Tower Hamlets Labour Councillors Iftar with the Community.

I had been invited on Tuesday evening by Labour Group leader (and long standing Unison member) Cllr Sirajul Islam to their Iftar at the
Waterlily function rooms at Mile End.

Ifter is the evening meal that Muslims break their fast during the Islamic month of Ramadan. I have worked in Tower Hamlets for 20 years but this was the first formal Ifter I have ever attended.

It was a marvelous event with hundreds of guests and overflowing tables. I was somewhat surprised to see my old comrade, the Branch secretary of Unison Tower Hamlets Local Government branch present at this Labour Party event.  I wondered after all the trails and tribulations of his current Party if he is considering coming home to Labour?

Even more surprising was to see controversial Tower Hamlets blogger, a Sunday Express Editor and fellow North Wales Gog, Ted Jeory, with his lovely wife Alberta, who was brought up locally in Whitechapel. I just had to sit next to him and ask if he had felt any sharp pains in his back since he had been in the hall?

There were a number of speeches including by local Poplar & Limehouse MP Jim Fitzpatrick, who gave a rousing endorsement of Labour Tower Hamlets Mayor candidate, John Biggs, partly in Sylheti (apparently with a slight Scottish accent). While Bethnal Green and Bow MP, Rushanara Ali, claimed that Jim's Sylheti was better than hers! She introduced the star attraction, East London Labour Assembly Member and Mayor Candidate, John Biggs.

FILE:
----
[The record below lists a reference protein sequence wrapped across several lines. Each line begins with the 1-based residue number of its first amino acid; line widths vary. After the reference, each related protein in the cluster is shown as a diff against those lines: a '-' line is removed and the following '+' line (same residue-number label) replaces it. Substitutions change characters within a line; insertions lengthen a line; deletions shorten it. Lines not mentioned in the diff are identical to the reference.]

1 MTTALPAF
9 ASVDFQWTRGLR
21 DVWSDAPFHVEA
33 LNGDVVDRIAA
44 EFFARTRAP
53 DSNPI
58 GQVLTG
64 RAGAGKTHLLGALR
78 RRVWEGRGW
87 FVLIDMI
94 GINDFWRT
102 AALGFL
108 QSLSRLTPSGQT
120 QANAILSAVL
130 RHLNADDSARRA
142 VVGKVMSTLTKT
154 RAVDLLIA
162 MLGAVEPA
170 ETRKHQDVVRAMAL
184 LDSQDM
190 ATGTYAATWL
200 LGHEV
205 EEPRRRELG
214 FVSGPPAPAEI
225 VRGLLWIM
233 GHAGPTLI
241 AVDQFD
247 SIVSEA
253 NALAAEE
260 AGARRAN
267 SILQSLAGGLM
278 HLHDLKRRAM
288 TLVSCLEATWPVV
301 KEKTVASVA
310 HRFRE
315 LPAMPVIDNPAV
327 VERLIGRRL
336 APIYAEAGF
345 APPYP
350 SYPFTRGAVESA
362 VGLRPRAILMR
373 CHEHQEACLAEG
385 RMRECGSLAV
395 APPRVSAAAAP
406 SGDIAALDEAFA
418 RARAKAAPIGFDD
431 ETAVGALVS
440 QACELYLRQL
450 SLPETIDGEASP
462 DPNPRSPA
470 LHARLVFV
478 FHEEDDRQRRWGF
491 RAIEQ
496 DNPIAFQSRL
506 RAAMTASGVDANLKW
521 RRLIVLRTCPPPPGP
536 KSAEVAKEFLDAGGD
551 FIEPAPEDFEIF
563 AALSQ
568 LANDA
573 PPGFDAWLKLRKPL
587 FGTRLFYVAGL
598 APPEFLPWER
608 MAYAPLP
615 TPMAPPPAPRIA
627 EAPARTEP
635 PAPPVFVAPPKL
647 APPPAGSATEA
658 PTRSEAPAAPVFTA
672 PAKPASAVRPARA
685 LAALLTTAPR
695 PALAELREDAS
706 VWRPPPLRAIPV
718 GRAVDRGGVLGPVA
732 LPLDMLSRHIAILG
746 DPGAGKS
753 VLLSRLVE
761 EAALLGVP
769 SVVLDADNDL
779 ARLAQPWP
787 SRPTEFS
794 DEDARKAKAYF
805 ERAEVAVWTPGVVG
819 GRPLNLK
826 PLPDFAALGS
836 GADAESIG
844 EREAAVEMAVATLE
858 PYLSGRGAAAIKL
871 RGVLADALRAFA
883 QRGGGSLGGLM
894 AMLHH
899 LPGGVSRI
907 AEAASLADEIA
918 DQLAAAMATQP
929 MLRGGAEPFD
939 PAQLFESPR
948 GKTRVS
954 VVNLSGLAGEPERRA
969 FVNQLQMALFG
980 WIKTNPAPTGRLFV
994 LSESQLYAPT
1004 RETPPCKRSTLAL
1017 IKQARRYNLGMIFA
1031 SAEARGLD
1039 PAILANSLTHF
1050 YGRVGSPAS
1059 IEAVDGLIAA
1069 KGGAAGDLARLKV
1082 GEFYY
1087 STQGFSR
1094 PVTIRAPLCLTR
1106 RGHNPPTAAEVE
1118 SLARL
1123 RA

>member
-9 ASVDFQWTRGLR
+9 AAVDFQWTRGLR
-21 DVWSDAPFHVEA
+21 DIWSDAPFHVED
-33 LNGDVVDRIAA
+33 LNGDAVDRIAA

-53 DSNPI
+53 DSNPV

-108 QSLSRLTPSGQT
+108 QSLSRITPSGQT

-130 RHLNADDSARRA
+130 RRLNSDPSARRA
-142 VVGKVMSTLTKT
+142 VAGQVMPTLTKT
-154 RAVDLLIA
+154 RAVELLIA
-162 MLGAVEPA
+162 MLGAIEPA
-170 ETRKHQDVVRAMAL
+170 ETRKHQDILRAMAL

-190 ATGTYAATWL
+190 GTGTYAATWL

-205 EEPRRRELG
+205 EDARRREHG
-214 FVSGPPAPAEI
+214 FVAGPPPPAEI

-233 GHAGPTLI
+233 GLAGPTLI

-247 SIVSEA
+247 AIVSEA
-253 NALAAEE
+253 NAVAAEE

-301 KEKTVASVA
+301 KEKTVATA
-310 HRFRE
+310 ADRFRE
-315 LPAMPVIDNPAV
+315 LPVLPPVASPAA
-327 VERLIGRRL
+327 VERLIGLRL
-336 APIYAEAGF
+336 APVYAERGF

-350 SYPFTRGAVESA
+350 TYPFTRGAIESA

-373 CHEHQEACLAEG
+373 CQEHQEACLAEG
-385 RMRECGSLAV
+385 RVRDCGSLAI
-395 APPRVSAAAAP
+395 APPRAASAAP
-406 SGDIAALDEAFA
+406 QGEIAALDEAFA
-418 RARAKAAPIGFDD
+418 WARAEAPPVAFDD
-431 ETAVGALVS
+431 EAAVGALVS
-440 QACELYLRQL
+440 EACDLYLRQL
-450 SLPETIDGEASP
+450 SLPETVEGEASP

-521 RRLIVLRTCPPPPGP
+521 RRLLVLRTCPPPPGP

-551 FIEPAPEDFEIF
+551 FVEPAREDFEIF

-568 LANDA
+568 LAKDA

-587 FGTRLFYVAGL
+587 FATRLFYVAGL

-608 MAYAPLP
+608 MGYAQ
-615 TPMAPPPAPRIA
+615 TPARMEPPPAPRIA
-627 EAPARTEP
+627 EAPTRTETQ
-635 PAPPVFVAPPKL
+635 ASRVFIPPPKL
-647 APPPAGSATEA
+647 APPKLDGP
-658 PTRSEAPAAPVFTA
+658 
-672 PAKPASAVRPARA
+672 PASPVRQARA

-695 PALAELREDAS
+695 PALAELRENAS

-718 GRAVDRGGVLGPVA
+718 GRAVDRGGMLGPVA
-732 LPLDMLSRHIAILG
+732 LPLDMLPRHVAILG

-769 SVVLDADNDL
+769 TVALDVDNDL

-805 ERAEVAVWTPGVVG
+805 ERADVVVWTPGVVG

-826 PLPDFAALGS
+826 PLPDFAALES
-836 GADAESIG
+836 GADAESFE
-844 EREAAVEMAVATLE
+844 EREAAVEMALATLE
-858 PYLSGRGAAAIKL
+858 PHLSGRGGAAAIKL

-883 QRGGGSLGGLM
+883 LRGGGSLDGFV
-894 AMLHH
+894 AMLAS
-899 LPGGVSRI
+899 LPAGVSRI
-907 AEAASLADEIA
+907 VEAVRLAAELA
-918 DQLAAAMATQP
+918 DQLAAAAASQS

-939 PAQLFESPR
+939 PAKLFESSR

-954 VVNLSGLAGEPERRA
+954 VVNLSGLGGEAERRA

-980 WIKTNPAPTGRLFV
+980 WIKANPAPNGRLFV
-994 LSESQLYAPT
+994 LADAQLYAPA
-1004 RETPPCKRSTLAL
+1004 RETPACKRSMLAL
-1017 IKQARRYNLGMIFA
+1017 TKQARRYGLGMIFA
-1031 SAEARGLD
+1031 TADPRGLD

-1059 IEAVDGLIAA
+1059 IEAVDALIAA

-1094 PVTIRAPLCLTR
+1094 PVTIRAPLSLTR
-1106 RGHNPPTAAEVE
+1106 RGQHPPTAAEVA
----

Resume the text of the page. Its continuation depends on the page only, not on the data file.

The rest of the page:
Also multi-faith contributions and prayers from Christian and Muslim preachers. Cllr Abdal Ullah was the main compere who kept things running smoothly and to time.

I think that you must have tremendous respect for British Muslims, for fasting from drawn to dusk in high summer. It cannot be easy at any time of the year but non Muslims I come across simply cannot believe that they are not able to drink water as well as eat no food during the current super hot and humid conditions. Many also pray early and late into the night which means they have to endure a lack of sleep as well.

Iftar is obviously a religious event but I most impressed with the courtesy and respect shown to guests such as myself. The fast finished that night at 9.10pm. I am not at all sure that I will have been so polite and well mannered if I had no food or drink for the previous 18 hours.

Hat tip pictures in collage to Sami Photography.

Update: Check out Hope Not Hate "The Big Iftar"  and "Dine at Mine" if you have never been to a Iftar.

Wednesday, July 24, 2013

The £35 Billion of Pension Tax Relief being Ripped off by the Rich?

The British State quite rightly gives significant tax relief to subsidise pension provision. So why is it that recent research shows that the richest 1% of our society get 17% of all tax relief while the majority of basic rate tax payers only get less than a 1/3rd?

Why do the low paid have to contribute more to their pensions than the high paid? The person who cleans the Chief Executive's office has to pay more out of their income for their pension than their highly paid boss. In an era when there was decent guaranteed pensions this might have been a price worth paying but now it is simply a rip off of the poor for the rich.  The £34 billion of pension tax relief should be shared fairly.

BTW Why don't the right wing groups such as the Tax Evaders Alliance kick off about this? Is it because many of their funder's benefit from this tax rip off?

"Commenting on new pension tax relief the Pensions Policy Institute (PPI), TUC General Secretary Frances O'Grady said:

'Tax relief is an important way to encourage pension saving but the benefits are currently far too skewed towards the very wealthy.

'It cannot be right that basic rate taxpayers make the majority of all pension contributions but receive less than a third of the total tax relief budget. Additional rate taxpayers, who earn at least £150,000 and represent the top one per cent of earners, receive 17 per cent of all tax relief.

'The PPI report also highlights a serious flaw in the current tax relief system, with many people receiving relief at the higher or additional rate, but then becoming basic rate taxpayers in retirement.